I think Microsoft needs to take a ton of heat for this one.
a) They outsource something running on a Microsoft domain, with the Microsoft logo, etc to an external entity, something customers wouldn't know about unless they read the ToU
b) That external entity wasn't held to even the most basic of security precautions - no MSFT online property would even be allowed to store passwords (that's the job for the LiveID guys) let alone do it in cleartext.
This is the sort of move for which people should get fired over.
Whenever you outsource make sure you watch the code very, very carefully. At least 90% of the people I meet (at least here in Bangalore) would store passwords in clear text and not know why this is a bad thing.
Microsoft fully deserves the blame here, for not asking basic questions. Besides, the rest of the code is likely to be smelly too if the entire team failed to notice the issue.
So I've worked in an ASP.net environment and I generally hated it, but ...
The overall framework had a lot of features and examples abounded (http://msdn.microsoft.com/en-us/library/ff648341.aspx). It's very difficult to imagine a company <<skirting around>> the many ASP.net examples in order to store passwords in plaintext. It's astounding to see that Microsoft itself did so... Seems that it says that examples don't actually abound or that the system is so complex that not even Microsoft could understand it.
More likely, Microsoft hired a low-cost contractor to build/manage their Indian site and suffered. Another sign that MS has lost touch.
EDIT: another commenter writes "The store isn't actually run by microsoft, but rather Quasar Media.", so Microsoft outsourced their site...
Was it the Microsoft store or not? If it was an MS store, then it's their fault. The store was branded with the MS brand in order to convey to consumers that the store could be trusted. That Microsoft contracted hosting/development out to a crappy firm is Microsoft's fault not the consumer-who-trusted-their-brand's fault. Users trusted that an Microsoft-branded domain would be kind. Fail.
When you do a SELECT * and with a join or two, you get the chance of field name conflicts which can cause logic errors. You either have to alias the conflicting fields, specify each field you want on the select, or prefix field names so they never conflict.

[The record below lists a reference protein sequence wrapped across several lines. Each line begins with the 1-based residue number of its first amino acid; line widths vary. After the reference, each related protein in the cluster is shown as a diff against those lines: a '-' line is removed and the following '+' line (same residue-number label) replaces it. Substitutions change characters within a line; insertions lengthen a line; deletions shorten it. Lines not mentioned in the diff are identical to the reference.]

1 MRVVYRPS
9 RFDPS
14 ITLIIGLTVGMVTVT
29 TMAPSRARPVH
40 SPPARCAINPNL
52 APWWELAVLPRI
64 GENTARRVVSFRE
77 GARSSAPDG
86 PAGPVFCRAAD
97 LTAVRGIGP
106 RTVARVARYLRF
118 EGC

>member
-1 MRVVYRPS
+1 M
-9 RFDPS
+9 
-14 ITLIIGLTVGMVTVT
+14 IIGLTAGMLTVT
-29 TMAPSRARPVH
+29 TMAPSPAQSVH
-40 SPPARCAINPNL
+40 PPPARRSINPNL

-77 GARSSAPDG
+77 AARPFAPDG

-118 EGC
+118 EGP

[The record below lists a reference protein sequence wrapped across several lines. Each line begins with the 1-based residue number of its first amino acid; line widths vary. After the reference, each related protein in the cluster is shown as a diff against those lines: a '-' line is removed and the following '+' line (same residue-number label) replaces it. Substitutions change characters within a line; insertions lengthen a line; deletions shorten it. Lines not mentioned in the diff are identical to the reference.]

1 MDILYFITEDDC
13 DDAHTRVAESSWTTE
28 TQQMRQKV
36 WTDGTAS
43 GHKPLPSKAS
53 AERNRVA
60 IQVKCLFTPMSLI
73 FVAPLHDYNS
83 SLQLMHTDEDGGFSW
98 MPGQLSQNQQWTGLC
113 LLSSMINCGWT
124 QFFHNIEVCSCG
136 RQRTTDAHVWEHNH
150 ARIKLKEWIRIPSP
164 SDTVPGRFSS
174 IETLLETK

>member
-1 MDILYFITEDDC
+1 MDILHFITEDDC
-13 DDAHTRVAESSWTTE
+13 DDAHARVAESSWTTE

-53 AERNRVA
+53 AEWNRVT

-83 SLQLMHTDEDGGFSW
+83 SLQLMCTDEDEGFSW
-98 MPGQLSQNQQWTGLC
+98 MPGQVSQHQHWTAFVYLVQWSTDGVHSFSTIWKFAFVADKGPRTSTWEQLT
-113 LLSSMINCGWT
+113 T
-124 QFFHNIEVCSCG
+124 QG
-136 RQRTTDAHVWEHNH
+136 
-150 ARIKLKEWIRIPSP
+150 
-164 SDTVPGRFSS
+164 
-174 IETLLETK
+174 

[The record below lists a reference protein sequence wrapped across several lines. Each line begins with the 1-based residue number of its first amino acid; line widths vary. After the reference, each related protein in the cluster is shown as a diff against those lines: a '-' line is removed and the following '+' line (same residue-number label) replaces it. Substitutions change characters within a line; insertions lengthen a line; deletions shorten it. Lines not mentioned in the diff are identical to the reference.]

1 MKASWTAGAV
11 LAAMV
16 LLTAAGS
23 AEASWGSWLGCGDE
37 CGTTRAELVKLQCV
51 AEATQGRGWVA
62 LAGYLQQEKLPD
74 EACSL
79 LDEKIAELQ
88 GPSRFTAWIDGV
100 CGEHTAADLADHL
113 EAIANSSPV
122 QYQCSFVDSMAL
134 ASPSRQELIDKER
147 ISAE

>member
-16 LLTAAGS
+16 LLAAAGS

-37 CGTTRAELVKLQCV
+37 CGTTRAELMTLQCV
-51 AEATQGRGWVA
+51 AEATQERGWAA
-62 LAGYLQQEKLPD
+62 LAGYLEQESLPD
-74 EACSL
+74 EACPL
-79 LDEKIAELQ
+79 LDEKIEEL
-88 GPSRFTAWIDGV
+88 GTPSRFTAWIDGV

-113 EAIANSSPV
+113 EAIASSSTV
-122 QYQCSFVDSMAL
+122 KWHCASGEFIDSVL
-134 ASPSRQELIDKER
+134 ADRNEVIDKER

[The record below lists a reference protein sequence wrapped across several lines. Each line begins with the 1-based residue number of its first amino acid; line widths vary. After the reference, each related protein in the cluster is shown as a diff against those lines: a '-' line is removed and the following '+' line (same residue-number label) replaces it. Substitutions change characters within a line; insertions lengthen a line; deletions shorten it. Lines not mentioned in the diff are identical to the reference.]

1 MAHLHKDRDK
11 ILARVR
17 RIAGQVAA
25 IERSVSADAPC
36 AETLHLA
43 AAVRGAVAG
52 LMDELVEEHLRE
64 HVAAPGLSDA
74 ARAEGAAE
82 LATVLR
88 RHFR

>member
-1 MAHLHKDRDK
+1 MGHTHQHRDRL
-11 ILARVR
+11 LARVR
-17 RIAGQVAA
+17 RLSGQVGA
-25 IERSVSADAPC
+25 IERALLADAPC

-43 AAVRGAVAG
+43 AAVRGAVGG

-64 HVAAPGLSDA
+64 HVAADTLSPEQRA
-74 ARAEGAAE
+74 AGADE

I've used this myself in the dim and distant past (there is still code in my area of responsibility that shows signs of it).
I find the much better method is to be strict about table names and aliases:
1: Always specify the table name with field names. Even if there is only one table in the query (if the query changes later to draw in data from another table, you don't have to go back and add the table references if they are already there). As well as avoiding name conflicts which will raise errors, it removes certain silent fails that are possible with correlated sub-queries when you don't explicitly note the intended scope by naming the object a column should be found on.
2: Always specify a short but meaningful alias for every object referenced in the query/view (such as "kpi_fact_definition AS kfd"). It makes the code more readable when every column reference has "<table>." prefixed.
2b: All aliases should be unique within the query/view even if the same object is referenced more than once where the scope of each reference means the names/aliases would not conflict. Also try to avoid using aliases that are visually similar (visually similar aliases can lead to typing errors being able to hide in plain view).
3: Make sure that all tables/views have meaningful names, even if they means them looking overly long. You are going to give them short aliases when you use them anyway.
If you are using PHP without a framework and mysql_array_assoc, there can be collisions / inconsistencies / problems in joined columns that have the same name. I've run into it a few times. Most decent systems don't choke in that case, but there are cases where it's simply easier to prefix column names instead of writing AS everywhere. If you're working with really long SQL queries generally it can also help make things more explicit.
I don't do this usually but I have run into a couple of occasions where it would have helped out.
The version of news.arc last shipped from arclanguage.org hashes the passwords (I'm not sure what exactly it uses), and that's very old. pg and rtm might've changed it since. I highly doubt that HN ever stored passwords plain text, especially considering who rtm is.